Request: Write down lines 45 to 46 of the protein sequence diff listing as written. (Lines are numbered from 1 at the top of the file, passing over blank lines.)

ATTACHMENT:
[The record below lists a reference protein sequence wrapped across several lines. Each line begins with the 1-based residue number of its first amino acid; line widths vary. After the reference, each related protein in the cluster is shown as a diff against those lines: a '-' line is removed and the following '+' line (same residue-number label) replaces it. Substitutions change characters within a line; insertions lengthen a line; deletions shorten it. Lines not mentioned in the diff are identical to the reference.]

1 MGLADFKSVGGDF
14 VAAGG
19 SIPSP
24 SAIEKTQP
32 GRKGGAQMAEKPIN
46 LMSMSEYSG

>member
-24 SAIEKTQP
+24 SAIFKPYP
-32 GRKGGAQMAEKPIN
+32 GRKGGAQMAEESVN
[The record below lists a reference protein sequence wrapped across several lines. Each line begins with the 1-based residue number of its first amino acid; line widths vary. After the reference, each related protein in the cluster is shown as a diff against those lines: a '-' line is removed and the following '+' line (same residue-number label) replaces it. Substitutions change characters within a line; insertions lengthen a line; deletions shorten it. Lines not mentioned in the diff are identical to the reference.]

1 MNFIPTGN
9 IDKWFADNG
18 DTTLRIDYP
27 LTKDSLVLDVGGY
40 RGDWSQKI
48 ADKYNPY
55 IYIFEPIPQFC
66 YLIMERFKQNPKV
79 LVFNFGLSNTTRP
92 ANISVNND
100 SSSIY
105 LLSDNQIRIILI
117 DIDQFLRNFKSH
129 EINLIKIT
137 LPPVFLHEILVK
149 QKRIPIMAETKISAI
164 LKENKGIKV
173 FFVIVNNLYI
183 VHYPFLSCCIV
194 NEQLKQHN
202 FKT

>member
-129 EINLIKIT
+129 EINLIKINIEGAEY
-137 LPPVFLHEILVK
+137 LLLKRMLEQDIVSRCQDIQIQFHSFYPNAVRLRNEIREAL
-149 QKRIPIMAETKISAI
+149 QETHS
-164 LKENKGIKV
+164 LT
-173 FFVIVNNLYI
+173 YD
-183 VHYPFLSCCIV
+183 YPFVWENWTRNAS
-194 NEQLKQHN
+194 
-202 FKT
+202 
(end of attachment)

+173 YD
-183 VHYPFLSCCIV